IKEA to sell furniture that can wirelessly charge your phone
IKEA wants to make wireless charging a reality in your home.
IKEA will start carrying wireless-charging-capable furniture in April.Roger Cheng/CNET
The world's largest furniture maker said on Sunday that it would begin selling tables, work desks, nightstands and other pieces of furniture capable of wirelessly charging your smartphone when placed in contact. The new line of furniture will hit stores on April 15 in North America and Europe, with plans to expand to other regions.
It's a rare move forward in technology for IKEA, known best for its massive showroom stores, affordable assemble-it-yourself furniture and its Swedish meatballs. For consumers with compatible smartphones and cases, it's an added convenience and extra incentive to go with IKEA.
"We're making life easier, more convenient," said Bjorn Block, a range manager of the business area lighting division at IKEA
It's an even bigger deal for the Wireless Power Consortium, which gains a powerful ally with IKEA embracing its Qi technology. The WPC is seen as the party left out of the mix when the other two major groups in wireless charging, the Alliance for Wireless Power, backed by Samsung and Qualcomm, agreed to merge with the Power Matters Alliance, championed by Duracell Powermat.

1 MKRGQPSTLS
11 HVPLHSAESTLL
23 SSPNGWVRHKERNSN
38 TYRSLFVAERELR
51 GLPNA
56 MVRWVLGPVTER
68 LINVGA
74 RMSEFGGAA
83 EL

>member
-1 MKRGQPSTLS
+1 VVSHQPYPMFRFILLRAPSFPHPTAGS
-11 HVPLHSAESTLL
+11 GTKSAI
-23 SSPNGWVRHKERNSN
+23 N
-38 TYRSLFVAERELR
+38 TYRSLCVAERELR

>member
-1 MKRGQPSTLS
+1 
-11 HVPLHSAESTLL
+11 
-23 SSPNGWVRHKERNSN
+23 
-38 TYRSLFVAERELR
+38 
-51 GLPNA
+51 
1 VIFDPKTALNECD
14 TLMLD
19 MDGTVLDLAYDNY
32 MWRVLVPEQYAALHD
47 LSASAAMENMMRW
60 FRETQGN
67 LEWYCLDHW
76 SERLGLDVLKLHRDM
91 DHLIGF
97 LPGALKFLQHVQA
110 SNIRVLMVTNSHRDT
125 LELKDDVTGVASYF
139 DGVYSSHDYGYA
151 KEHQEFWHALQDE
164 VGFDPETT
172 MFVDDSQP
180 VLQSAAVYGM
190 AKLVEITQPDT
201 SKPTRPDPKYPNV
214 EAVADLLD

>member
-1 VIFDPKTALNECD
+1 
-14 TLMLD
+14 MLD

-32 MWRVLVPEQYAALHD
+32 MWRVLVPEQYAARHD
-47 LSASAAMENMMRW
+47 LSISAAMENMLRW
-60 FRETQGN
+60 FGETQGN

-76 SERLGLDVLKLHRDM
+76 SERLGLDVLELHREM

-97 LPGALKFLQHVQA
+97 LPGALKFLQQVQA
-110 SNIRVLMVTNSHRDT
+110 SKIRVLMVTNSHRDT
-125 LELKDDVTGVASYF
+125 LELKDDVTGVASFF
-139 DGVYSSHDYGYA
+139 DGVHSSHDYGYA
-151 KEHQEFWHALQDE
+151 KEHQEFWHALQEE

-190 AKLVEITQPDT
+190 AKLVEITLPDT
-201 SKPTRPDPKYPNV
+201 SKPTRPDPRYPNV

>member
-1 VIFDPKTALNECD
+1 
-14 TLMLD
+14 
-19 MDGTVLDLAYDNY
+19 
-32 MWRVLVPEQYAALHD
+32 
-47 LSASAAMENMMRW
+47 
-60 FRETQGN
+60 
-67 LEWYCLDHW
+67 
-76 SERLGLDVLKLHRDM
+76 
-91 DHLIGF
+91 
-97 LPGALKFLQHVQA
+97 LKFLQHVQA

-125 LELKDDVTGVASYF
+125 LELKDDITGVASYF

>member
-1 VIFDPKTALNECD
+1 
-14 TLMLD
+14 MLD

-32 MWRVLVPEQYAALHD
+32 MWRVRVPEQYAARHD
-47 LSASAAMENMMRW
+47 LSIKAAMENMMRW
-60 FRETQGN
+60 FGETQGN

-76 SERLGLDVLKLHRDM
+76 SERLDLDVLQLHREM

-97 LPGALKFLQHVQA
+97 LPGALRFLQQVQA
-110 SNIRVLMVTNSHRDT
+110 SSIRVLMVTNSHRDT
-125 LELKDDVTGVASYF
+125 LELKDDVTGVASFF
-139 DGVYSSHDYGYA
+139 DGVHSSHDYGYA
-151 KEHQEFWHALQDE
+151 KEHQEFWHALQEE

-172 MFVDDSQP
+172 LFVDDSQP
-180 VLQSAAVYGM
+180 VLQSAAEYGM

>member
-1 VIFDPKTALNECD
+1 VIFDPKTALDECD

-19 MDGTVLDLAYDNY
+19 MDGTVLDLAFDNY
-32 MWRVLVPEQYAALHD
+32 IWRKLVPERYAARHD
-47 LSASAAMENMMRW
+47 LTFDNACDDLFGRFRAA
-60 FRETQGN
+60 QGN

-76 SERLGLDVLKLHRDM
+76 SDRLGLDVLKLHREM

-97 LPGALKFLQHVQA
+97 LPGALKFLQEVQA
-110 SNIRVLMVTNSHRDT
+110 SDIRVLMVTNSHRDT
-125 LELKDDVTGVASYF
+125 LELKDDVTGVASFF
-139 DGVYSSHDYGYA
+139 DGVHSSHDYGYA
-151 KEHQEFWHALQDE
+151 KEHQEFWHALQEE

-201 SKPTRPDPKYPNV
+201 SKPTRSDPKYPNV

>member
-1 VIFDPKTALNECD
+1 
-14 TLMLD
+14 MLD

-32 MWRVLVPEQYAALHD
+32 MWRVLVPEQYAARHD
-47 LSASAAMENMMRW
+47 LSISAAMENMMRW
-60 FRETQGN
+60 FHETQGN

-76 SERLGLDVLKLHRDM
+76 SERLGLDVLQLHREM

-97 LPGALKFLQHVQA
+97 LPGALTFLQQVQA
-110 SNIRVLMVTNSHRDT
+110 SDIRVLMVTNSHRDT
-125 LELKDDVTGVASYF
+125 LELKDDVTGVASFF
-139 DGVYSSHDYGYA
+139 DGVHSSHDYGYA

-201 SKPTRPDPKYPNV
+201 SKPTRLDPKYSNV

The dilemma has been that the Qi wireless charging technology is available in more mobile devices like smartphones, while the PMA technology is available in stores like select Starbucks and McDonald's -- yet they can't work with each other. The third standard from A4WP is backed by industry heavy hitters like Samsung, Qualcomm and Intel, but it hasn't yet released any commercially compatible products.
PMA and A4WP are expected to merge by the middle of the year.
With so many heavy hitters on the other side, why did IKEA go with WPC? The volume of smartphones in the market, which includes select Lumia, LG and Samsung handsets, swayed the furniture giant.
"This was at the present point of time the only and most suitable standard for IKEA," Block said.
While IKEA represents a powerful ally, the WPC still stands as an underdog. It has worked on getting its wireless charging technology in more products, including inside vehicles and, with IKEA, in the home.
"We're delighted to have IKEA as part of the group," said John Perzow, vice president of market development.
The WPC's four principles of safe, efficient, cost effective and being interoperable and backward compatibility conflicts with the other groups, which is why there hasn't been much progress with consolidation, Perzow said.
IKEA's products include bedside tables, desks and lamps, which will all contain a charging spot for phones. Block added that IKEA will sell a kit that will allow people to customize existing furniture with a wireless charging spot.
IKEA will initially have one to two collections a year with the technology with a long-term goal of moving to 10 collections.